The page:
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This is some pretty amazing technology in the making.

If you have a few minutes to watch, I recommend it. The technology that they're working on could change the way cancer is treated. Plus, the video has some pretty stunning imagery, and a woman's personal story about her journey with breast cancer is touching.

If you prefer to read, here's a short version:


Chemotherapy can save the life of a cancer patient. But it's highly toxic and can cause harm, too.

There are too many potential side effects to list, and anyone who's been through chemo can probably share a few. (You can read about them here if you'd like.)

What if the answer is bubbles?

Dr. Eleanor Stride is an engineer and scientist who's been working on a way to deliver drugs through tiny micro-bubbles injected into the bloodstream. With chemotherapy, the bubbles would target the cancer cells and go after them instead of flooding the entire body with the toxic substance.

The bubbles are a "vehicle."

This is her with a giant bubble. Here's how she explains the tiny bubbles:

"The bubbles do a number of things. They act as a great vehicle for putting the drugs in. The drug stays within the bubble until we release it, so it avoids going anywhere else around the body. Some of our bubbles that we make are magnetic, so we can actually drag them into a location using a magnet. We then use ultrasound to get the bubbles to start vibrating. The vibration of the bubble actually helps to pump the drug further into the tissue than it would otherwise go. We get a much more effective distribution of the drug throughout the tumor."

While this technology is still in development and therefore experimental, it certainly looks promising.

Amazing, right?

This is just one example of the role that engineering can play in medicine. Does this give you as much hope about the future of medical care as it does me? You can share and spread that hope!

A breastfeeding mother's experience at Vienna's Schoenbrunn Zoo is touching people's hearts—but not without a fair amount of controversy.

Gemma Copeland shared her story on Facebook, which was then picked up by the Facebook page Boobie Babies. Photos show the mom breastfeeding her baby next to the window of the zoo's orangutan habitat, with a female orangutan sitting close to the glass, gazing at them.

"Today I got feeding support from the most unlikely of places, the most surreal moment of my life that had me in tears," Copeland wrote.

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RumorGuard by The News Literacy Project.

The 2016 election was a watershed moment when misinformation online became a serious problem and had enormous consequences. Even though social media sites have tried to slow the spread of misleading information, it doesn’t show any signs of letting up.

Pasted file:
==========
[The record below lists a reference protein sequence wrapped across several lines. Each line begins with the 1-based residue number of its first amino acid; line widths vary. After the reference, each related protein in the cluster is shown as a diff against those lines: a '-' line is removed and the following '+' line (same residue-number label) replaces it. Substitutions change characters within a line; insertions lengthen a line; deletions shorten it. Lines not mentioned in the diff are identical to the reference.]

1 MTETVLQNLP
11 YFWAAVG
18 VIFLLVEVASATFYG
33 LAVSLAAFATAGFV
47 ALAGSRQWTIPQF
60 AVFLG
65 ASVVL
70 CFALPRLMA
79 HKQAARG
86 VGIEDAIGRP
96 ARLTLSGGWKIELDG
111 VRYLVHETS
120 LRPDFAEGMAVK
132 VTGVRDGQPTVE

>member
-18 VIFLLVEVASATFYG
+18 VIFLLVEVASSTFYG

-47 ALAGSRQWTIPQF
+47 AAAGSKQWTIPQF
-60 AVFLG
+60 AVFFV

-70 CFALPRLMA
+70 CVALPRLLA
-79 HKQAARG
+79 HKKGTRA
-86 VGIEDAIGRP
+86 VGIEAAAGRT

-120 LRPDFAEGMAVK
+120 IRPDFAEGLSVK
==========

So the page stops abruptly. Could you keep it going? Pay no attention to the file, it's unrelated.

A NewsGuard report from 2020 found that engagement with unreliable sites between 2019 and 2020 doubled over that time period. But we don’t need studies to show that misinformation is a huge problem. The fact that COVID-19 misinformation was such a hindrance to stopping the virus and one-third of American voters believe that the 2020 election was stolen is proof enough.

What’s worse is that according to Pew Research, only 26% of American adults are able to distinguish between fact and opinion.

To help teach Americans how to discern real news from fake news, The News Literacy Project has created a new website called RumorGuard that debunks questionable news stories and teaches people how to become more news literate.

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Family

A mom describes her tween son's brain. It's a must-read for all parents.

"Sometimes I just feel really angry and I don’t know why."

This story originally appeared on 1.05.19


It started with a simple, sincere question from a mother of an 11-year-old boy.

An anonymous mother posted a question to Quora, a website where people can ask questions and other people can answer them. This mother wrote:

How do I tell my wonderful 11 year old son, (in a way that won't tear him down), that the way he has started talking to me (disrespectfully) makes me not want to be around him (I've already told him the bad attitude is unacceptable)?

It's a familiar scenario for those of us who have raised kids into the teen years. Our sweet, snuggly little kids turn into moody middle schoolers seemingly overnight, and sometimes we're left reeling trying to figure out how to handle their sensitive-yet-insensitive selves.


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